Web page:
AI is a powerful technology, but you can’t merely set-it and forget-it. Here are some things to consider when evolving your AI system along with your business.
“Adapt or Die” doesn’t only apply to natural ecosystems; it’s also an imperative within the business world. Companies must evolve in order to avoid falling behind in an increasingly competitive global marketplace. The good news is that Artificial Intelligence (AI) enables a new dimension of versatility; the bad news is that this flexibility comes with challenges of its own.
Case in point: The challenge of maintaining an AI-powered conversational user interface. For example, IPsoft’s market-leading digital colleague Amelia allows businesses to iterate user engagements instantly and at scale, be it to drive new efficiencies, improve the customer experience or comply with ever-evolving regulatory environments. While Amelia comes with Machine Learning (ML) and Intelligent Automation (IA) functionality that allows her to operate with some autonomy, she still requires ongoing guidance and training. Companies need to keep her updated to reflect the latest offerings and procedures as those elements change over time, and to keep pace with user expectations that are also rapidly evolving).
Here are a few things to keep in mind to ensure your AI systems are keeping up with your business needs.
Quality Control Through Analytics
Data-driven analytics provide enterprises with valuable insights that can be used by companies to make future decisions based on the best information available. Quantitative analytics are particularly useful when iterating user engagements with AI, since nearly every action can be quantified in some form (e.g., session completion rate, time to resolution, level of human intermediation, etc.).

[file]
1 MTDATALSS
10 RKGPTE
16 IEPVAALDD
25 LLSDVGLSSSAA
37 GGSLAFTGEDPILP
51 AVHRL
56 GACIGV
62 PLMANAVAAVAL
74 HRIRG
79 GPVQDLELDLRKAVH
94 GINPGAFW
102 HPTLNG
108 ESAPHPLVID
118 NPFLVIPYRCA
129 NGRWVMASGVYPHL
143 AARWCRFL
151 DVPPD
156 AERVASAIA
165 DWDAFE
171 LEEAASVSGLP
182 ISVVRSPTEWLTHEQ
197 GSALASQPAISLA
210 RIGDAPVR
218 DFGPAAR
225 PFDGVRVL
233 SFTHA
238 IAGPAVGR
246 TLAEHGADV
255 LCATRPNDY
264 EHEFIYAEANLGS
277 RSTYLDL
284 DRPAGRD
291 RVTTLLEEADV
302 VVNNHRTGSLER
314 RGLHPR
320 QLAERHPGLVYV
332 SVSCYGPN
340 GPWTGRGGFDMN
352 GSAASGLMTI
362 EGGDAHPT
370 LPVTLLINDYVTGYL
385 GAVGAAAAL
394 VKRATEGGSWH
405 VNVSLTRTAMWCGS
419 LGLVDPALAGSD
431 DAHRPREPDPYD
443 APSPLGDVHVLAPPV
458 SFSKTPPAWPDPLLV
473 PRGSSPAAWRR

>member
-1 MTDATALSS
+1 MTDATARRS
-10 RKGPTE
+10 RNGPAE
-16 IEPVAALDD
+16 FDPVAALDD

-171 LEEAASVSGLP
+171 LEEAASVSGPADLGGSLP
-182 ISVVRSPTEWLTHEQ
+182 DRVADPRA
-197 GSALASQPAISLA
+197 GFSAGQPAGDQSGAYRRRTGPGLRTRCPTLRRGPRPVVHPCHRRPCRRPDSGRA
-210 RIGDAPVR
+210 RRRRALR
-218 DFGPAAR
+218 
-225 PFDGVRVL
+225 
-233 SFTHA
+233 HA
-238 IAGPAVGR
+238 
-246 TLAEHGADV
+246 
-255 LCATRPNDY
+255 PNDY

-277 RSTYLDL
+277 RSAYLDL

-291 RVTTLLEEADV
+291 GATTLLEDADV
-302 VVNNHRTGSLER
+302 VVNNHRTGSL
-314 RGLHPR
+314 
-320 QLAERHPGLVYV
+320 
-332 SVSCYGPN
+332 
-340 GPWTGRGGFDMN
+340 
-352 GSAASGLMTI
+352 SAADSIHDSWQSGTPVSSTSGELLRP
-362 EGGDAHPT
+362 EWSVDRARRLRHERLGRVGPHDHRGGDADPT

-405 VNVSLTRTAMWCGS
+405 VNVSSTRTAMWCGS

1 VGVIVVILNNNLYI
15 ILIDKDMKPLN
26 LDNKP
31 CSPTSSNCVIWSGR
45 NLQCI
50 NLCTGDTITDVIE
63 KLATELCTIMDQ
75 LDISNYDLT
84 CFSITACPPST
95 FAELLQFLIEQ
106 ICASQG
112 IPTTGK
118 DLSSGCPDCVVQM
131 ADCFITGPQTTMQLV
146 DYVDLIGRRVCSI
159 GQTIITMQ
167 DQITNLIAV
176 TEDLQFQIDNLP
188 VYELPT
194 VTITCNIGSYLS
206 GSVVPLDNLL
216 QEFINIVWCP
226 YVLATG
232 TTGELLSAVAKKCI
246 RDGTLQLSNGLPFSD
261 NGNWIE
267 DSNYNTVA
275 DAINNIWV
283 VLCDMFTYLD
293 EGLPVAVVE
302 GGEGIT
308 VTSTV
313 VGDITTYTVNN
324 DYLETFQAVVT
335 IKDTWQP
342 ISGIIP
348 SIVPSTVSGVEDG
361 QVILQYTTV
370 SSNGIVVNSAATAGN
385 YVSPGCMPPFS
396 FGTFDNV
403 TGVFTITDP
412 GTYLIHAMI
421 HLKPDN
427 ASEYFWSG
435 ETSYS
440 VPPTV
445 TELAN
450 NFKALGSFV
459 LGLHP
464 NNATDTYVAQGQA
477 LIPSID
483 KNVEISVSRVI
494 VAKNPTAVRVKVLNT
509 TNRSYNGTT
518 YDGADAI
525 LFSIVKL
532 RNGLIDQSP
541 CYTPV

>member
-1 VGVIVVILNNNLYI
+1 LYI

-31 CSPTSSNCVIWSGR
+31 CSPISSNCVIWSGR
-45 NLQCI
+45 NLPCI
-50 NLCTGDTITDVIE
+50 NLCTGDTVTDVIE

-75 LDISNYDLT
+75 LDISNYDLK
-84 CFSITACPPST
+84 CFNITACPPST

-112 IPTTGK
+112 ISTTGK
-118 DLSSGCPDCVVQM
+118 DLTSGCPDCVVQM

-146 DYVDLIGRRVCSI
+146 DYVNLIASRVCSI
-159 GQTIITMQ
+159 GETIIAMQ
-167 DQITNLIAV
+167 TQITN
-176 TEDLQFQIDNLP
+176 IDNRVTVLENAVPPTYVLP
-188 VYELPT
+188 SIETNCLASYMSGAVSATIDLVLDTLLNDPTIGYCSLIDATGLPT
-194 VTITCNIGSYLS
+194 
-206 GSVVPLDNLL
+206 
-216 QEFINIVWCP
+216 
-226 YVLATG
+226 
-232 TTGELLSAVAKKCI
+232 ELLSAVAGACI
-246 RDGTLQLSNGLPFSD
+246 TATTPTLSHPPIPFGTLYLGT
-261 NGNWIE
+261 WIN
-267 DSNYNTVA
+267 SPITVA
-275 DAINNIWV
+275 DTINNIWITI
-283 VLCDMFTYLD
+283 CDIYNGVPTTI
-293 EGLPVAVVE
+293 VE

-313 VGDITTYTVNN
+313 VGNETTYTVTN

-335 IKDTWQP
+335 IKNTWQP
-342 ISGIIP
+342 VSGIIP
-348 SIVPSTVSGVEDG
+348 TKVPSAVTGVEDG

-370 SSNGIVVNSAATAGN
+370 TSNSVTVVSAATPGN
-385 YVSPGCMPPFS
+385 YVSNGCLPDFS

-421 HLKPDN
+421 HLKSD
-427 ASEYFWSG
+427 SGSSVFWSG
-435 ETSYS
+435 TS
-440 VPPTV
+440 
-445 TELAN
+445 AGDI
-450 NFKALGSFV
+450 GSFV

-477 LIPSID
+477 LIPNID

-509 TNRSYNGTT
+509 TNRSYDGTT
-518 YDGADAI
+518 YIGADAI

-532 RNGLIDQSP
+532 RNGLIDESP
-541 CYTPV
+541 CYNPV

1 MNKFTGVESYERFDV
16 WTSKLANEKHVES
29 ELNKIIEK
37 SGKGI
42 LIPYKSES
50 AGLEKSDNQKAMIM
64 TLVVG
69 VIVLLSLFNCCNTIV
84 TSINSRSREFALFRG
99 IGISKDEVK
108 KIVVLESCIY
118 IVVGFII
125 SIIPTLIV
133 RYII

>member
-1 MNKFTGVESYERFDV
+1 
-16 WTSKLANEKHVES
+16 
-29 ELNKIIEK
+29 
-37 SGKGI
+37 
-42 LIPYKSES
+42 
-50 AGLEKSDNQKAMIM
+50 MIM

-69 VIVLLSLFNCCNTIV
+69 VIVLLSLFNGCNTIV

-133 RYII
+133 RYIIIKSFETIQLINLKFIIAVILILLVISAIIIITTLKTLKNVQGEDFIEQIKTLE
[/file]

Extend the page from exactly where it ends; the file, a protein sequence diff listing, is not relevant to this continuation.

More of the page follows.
This data-driven environment not only provides an unprecedented level of transparency, but it can be communicated in almost real time. For example, AI systems can be set to proactively notify the appropriate team about spikes in user behaviors which may indicate a problem, e.g., a sudden increase of customers abandoning sessions with a virtual agent when inquiring about certain issues. Once AI teams are made aware of a problem, they can review the relevant call/chat logs from these sessions to diagnose the problem and implement a fix.
Quality Control Through Qualitative Inputs
Quantitative analysis can provide granular, real-time insights into an AI system’s behavior; however, since these solutions involve engagements with humans, old-fashioned qualitative analytics cannot be discounted. For example, quantitative analysis is useful for letting your team know if time-to-resolution has improved month-over-month, but it won’t let you know if users feel that they achieved a resolution in the appropriate amount of time.
One of the best ways to achieve a qualitative analysis of user experience is just by asking customers directly. If you don’t have the budget or resources to conduct in-person focus group, feedback can be gathered remotely through virtual surveys. These surveys can include both structured questions (“On a scale of 1 to 10, how likely would you be to recommend this service?”) or unstructured ones (open-ended text comments). You can help drive survey participation from customers through various incentives or solicit them directly through a paid testing service.
Organizations can also tap into “social intelligence,” in which you monitor public discussions of your product or service on social media and other Web discussion groups. These unsolicited user opinions may be the less reliable (you don’t necessarily know if the person actually used the product), but if an opinion or issue comes up multiple times, this information can be used to iterate and improve your AI engagements.
Regardless of whether you undertake fixes based on qualitative or quantitative feedback, analytics allow you to readily determine any issue and, just as importantly, the effectiveness of any fix used to correct it. In short, AI allows companies to evolve and improve their businesses on both the backend and the front, so long as companies make sure their AI systems are evolving along with them.